3. The network security simulation system as set forth in claim 1, wherein the command input unit is implemented with a command prompt window for inputting the hacking commands from the user.
4. The network security simulation system as set forth in any one of claims 1 to 3, wherein the component model base represents various network components as process models of the same form.
5. The network security simulation system as set forth in 4, wherein the component model base includes:
a routing service unit for distributing network packets;
an OS service unit associated with a host service for maintaining an operating system, an invader sensing service associated with an invasion sensing function, a Web service unit, an E-mail service unit and a service coordinator for coordinating the entire processes through inputs to and output from each of the service units.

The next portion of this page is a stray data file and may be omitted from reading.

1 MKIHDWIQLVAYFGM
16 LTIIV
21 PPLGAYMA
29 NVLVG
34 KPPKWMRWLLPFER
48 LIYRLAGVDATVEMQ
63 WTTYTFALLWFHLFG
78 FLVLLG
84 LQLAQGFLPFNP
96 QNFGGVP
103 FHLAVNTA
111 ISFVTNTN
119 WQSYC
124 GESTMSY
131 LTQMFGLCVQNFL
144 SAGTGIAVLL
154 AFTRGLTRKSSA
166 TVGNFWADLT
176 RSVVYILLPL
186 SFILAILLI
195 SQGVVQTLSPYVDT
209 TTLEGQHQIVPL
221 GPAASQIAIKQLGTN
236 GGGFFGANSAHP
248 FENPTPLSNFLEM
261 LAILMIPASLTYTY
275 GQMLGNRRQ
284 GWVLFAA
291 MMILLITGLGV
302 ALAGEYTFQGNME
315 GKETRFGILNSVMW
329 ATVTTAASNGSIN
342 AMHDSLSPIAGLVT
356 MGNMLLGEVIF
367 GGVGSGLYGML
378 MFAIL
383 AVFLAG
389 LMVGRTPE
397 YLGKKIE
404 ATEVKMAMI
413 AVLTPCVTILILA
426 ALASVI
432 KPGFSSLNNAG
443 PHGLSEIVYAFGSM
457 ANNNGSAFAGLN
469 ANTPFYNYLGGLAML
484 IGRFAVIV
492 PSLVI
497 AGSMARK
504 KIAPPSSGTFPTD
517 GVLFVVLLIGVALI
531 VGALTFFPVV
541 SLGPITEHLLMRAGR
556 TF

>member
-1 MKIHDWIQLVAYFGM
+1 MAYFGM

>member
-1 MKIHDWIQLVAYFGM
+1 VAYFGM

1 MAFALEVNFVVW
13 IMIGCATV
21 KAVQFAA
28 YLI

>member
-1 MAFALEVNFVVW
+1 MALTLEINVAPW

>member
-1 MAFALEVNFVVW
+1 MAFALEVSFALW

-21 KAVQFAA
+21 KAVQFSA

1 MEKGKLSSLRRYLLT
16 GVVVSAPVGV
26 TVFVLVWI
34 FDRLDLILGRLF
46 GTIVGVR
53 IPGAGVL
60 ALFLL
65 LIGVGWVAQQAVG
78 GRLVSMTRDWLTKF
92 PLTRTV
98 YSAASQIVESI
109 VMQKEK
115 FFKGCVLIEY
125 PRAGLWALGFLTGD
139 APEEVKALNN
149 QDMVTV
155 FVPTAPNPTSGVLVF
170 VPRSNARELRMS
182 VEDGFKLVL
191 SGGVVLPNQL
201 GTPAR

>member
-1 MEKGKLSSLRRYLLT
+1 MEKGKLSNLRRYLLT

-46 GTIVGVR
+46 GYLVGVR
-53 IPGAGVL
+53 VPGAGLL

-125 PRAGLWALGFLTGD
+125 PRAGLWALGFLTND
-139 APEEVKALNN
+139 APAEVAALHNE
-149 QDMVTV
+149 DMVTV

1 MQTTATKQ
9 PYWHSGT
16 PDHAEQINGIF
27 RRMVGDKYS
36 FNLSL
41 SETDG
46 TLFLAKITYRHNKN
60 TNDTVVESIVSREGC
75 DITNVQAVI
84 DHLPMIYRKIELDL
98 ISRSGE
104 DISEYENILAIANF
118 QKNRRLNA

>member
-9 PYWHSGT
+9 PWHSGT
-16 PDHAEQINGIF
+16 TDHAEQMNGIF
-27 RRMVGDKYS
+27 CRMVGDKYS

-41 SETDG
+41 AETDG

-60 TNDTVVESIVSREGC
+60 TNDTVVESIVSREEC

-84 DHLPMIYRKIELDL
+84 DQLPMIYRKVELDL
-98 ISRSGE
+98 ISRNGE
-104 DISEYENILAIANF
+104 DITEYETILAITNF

6. The network security simulation system as set forth in claim 1, further comprising a sample network storage unit for defining the target network instead of the network configuration unit.
7. The network security simulation system as set forth in 1 or claim 2, further comprising a sample network storage unit for defining the target network instead of the network configuration unit.
Description
BACKGROUND OF THE INVENTION

[0001] 1. Field of the Invention

[0002] The present invention relates to a simulation system, and more particularly to a hacking simulation system which is capable of analyzing a hacking procedure using a simulation on a network.

[0003] 2. Description of the Related Art